The Chicxulub asteroid impact might have set off 100,000 years of global warming | Science News

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The Chicxulub asteroid impact might have set off 100,000 years of global warming

The hit caused the release of carbon dioxide, driving temperatures to rise, researchers say

By
3:13pm, May 24, 2018
Chixculub impact illustration

START FROM SCRATCH  The asteroid that hit Earth about 66 million years ago, wiping out most of the planet’s life, also spewed carbon dioxide into the air and heated up the climate for millennia, a new study suggests.

After a giant asteroid hit Earth about 66 million years ago, the planet’s climate went on a roller coaster ride.

The space rock’s impact set off tsunamis and wildfires before climate-chilling clouds of sulfur gas engulfed the planet for decades, wiping out most life (SN: 11/25/17, p. 14). As these clouds dissipated, billions of tons of carbon dioxide, which spewed into the atmosphere when the asteroid hit, fueled roughly 100,000 years of global warming, new data suggest. Analyzing fossilized fish bits hints that the influx of the greenhouse gas raised the temperature of the ocean on average by 5 degrees Celsius, scientists report online May 24 in Science.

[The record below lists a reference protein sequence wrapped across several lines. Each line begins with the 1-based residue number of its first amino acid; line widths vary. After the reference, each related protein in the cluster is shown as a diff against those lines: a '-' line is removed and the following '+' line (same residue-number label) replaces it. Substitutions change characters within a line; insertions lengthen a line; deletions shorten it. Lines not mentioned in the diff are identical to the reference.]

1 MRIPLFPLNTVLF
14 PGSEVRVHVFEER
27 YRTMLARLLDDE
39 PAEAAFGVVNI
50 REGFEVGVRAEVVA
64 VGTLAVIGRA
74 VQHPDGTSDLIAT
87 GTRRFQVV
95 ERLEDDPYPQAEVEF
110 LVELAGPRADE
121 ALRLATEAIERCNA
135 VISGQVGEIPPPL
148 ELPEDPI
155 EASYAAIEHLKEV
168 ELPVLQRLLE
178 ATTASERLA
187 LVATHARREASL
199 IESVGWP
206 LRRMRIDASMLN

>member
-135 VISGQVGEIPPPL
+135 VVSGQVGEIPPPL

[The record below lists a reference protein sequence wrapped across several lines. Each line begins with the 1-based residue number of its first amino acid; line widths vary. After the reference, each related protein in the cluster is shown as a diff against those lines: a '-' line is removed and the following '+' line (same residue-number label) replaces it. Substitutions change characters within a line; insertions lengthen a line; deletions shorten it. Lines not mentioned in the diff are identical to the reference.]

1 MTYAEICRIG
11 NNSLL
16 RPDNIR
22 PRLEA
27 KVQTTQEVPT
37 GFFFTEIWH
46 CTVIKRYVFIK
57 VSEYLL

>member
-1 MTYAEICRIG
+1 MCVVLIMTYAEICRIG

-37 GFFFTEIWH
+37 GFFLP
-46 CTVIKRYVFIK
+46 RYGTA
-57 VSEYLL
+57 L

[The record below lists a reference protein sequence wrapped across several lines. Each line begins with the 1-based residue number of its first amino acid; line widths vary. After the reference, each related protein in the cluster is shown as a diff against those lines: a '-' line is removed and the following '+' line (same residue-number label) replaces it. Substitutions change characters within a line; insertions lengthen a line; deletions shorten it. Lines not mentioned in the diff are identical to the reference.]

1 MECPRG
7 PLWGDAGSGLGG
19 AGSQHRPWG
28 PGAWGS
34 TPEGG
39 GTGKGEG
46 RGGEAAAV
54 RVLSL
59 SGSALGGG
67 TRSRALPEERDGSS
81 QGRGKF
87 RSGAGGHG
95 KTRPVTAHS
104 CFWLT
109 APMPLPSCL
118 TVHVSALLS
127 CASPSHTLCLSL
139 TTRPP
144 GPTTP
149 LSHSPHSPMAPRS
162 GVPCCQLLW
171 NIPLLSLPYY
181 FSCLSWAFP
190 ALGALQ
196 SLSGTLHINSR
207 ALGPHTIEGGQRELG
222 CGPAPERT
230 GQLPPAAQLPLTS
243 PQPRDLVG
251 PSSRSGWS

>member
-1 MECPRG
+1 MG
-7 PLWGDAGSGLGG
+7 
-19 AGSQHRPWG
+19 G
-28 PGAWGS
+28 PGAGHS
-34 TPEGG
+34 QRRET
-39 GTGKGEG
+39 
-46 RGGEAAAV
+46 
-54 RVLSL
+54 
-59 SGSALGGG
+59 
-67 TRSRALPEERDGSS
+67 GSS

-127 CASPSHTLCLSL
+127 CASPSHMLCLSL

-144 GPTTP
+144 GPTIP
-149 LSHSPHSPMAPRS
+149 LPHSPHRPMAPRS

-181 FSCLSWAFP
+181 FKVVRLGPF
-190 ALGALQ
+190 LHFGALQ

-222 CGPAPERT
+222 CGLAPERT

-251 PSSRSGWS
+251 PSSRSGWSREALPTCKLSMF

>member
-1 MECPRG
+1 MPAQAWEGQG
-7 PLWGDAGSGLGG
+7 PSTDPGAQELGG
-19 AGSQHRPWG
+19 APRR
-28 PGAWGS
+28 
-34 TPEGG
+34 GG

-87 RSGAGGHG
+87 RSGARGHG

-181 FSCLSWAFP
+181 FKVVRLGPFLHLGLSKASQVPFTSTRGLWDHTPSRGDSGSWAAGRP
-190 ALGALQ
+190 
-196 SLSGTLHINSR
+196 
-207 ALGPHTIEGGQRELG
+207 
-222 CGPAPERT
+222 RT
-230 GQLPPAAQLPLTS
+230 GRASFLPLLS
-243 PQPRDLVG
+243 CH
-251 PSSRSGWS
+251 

It’s not surprising that the climate heated up after the collision, which left a 200-kilometer-wide

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